According to the Stanford report, “The scientists then developed six types of CAR T cells to target B7-H3 and tested them in a dish. The type of B7-H3 CAR T cells that performed best was used for further studies. The researchers tested these B7-H3 CAR T cells against several xenograft models of pediatric cancer, in which human tumors were implanted in mice. In mice with osteosarcoma or Ewing sarcoma, B7-H3 CAR T cells eradicated the tumors. The treated mice lived significantly longer than animals that received a control treatment. “The tumor just goes away,” Majzner said. “It's very consistent. It happened in all the mice, and that's exciting.”

Initial tumors were surgically removed from mice with osteosarcoma, and then the mice received B7-H3 CAR T cells to test whether the cells could treat cancer that had spread to their lungs. Again the CAR T cells worked. Additionally, when mice implanted with a pediatric brain tumor called medulloblastoma were treated, the injected B7-H3 CAR T cells crossed the blood-brain barrier and eradicated the tumors.

Majzner and colleagues are planning a series of phase I clinical trials for the B7-H3 CAR T cells, starting with adult brain tumor patients. He cautioned that the treatment may leave behind a few rare cancer cells that do not carry B7-H3, opening the door to relapse. “We're already making combination CAR T cells that combine several targets for future clinical trials,” he said.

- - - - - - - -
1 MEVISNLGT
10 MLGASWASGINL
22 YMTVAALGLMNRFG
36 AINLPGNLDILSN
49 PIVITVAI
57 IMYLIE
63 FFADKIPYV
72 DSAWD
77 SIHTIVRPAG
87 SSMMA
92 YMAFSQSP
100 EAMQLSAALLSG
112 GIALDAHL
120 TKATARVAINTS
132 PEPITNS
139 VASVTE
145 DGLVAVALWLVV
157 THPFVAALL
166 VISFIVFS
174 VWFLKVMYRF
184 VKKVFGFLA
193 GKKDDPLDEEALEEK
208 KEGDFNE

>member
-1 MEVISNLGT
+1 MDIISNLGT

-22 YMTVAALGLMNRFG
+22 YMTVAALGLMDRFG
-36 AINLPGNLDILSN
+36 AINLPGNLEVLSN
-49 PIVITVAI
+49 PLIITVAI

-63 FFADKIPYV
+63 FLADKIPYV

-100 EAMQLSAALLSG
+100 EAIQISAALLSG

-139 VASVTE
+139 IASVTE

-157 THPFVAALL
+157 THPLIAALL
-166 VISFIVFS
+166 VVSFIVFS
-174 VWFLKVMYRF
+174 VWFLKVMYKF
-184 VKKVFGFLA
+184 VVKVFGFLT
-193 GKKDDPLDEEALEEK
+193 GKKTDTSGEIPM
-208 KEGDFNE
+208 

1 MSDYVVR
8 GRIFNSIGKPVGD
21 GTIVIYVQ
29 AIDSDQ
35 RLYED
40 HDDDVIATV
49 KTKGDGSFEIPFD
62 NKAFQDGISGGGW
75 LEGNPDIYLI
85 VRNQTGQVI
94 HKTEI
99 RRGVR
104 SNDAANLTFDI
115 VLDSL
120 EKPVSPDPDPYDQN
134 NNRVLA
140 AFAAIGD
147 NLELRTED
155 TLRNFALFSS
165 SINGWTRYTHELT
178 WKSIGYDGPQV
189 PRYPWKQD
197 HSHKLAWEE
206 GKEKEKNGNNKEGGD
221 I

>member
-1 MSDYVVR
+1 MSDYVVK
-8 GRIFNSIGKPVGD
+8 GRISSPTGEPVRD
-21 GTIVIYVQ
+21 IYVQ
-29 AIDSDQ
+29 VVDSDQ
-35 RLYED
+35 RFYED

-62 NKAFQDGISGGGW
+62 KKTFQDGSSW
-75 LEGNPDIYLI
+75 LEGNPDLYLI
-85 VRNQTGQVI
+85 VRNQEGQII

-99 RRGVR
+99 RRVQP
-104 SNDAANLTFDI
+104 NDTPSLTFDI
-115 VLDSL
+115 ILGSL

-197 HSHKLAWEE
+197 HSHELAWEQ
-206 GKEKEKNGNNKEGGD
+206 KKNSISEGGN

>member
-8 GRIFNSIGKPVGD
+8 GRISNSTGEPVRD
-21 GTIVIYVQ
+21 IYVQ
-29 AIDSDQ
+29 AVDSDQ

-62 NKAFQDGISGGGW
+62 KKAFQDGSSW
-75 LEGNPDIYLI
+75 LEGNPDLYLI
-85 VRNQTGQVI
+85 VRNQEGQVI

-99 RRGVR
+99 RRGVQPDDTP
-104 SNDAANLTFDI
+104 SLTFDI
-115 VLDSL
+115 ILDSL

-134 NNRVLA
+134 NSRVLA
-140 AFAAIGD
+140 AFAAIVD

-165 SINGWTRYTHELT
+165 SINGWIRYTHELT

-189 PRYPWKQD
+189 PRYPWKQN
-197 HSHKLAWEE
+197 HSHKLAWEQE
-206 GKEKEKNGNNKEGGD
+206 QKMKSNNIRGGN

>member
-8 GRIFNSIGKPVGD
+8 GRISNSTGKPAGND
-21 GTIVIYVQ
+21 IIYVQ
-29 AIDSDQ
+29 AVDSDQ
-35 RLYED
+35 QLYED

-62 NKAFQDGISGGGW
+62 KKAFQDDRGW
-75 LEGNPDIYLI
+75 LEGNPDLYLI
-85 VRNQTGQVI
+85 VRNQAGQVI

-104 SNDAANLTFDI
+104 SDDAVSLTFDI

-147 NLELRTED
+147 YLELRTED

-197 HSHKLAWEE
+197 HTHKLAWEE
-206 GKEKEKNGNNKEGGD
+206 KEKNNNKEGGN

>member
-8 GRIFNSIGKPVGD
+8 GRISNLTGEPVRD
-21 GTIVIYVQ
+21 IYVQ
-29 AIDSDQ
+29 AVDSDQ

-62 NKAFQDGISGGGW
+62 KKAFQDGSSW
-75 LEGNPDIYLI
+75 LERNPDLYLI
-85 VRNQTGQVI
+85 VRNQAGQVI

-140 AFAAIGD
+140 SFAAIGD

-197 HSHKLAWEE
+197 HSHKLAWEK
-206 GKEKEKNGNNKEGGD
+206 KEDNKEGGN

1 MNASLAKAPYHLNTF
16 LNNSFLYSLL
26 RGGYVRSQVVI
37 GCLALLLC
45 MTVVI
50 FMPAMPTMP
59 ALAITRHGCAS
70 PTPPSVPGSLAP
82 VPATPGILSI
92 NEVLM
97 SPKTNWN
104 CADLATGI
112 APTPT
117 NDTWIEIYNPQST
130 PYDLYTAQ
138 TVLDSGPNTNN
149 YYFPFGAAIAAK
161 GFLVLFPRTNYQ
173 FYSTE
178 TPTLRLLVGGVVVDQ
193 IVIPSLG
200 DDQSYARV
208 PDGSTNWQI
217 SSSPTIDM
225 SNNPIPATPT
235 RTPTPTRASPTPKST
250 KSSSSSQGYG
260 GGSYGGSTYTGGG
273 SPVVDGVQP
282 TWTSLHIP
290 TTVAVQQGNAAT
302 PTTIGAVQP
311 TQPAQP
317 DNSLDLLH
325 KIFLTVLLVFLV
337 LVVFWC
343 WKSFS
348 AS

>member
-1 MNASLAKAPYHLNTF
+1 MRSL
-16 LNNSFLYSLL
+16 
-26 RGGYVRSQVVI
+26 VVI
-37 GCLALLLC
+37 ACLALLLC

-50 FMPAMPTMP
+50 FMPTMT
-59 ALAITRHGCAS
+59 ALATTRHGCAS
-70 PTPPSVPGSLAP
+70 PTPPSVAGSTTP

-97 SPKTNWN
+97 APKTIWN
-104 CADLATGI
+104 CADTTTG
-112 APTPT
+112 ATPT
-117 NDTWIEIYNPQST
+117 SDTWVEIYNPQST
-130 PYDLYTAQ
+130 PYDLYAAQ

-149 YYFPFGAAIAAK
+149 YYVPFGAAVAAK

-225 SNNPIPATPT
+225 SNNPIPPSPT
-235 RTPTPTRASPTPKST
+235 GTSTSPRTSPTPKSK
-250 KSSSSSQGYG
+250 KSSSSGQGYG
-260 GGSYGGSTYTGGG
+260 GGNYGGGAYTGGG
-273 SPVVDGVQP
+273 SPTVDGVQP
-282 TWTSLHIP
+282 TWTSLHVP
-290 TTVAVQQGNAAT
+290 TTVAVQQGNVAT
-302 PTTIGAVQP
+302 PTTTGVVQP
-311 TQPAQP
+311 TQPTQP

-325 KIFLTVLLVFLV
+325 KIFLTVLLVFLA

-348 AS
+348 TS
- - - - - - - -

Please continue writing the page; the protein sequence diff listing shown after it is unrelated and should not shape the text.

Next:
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A Target for DIPG

In another effort, Majzner and team discovered that disialoganglioside GD2, known in many cancers, was “screaming high” on a disease called diffuse intrinsic pontine glioma (DIPG), discussed in a spring paper published in Nature Medicine. “DIPG is basically the worst diagnosis in pediatric oncology. It is a high-grade glioma in the brain stem of children typically between 4 and 10 years old. It is completely unresectable,” said Majzner, noting there has never been a positive clinical trial showing clear clinical benefit, except radiation, which is just a temporizing measure.

“We took GD2 CAR T cells and put them in mouse models of that disease and they worked very well. We did not see toxicity in our mice, even though GD2 is expressed on their normal tissue also. We think that it is because the level was lower than the threshold needed to activate the CAR T cells,” reprised Majzner.